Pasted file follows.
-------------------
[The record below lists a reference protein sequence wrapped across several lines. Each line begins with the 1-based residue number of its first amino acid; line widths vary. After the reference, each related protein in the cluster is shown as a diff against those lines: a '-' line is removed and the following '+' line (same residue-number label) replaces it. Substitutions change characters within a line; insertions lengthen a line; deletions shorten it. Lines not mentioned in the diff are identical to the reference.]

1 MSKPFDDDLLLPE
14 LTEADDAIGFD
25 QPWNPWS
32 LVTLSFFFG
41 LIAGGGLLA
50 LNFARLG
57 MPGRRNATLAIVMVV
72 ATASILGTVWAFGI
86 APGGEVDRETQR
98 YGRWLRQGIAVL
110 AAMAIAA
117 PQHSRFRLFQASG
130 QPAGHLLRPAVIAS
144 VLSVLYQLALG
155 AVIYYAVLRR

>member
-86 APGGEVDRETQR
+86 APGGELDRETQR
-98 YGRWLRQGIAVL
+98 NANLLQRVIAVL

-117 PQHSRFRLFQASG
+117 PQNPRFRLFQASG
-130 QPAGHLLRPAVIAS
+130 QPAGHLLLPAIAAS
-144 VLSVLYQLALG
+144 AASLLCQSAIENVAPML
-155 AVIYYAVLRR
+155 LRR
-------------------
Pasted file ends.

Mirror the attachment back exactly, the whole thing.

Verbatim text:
[The record below lists a reference protein sequence wrapped across several lines. Each line begins with the 1-based residue number of its first amino acid; line widths vary. After the reference, each related protein in the cluster is shown as a diff against those lines: a '-' line is removed and the following '+' line (same residue-number label) replaces it. Substitutions change characters within a line; insertions lengthen a line; deletions shorten it. Lines not mentioned in the diff are identical to the reference.]

1 MSKPFDDDLLLPE
14 LTEADDAIGFD
25 QPWNPWS
32 LVTLSFFFG
41 LIAGGGLLA
50 LNFARLG
57 MPGRRNATLAIVMVV
72 ATASILGTVWAFGI
86 APGGEVDRETQR
98 YGRWLRQGIAVL
110 AAMAIAA
117 PQHSRFRLFQASG
130 QPAGHLLRPAVIAS
144 VLSVLYQLALG
155 AVIYYAVLRR

>member
-86 APGGEVDRETQR
+86 APGGELDRETQR
-98 YGRWLRQGIAVL
+98 NANLLQRVIAVL

-117 PQHSRFRLFQASG
+117 PQNPRFRLFQASG
-130 QPAGHLLRPAVIAS
+130 QPAGHLLLPAIAAS
-144 VLSVLYQLALG
+144 AASLLCQSAIENVAPML
-155 AVIYYAVLRR
+155 LRR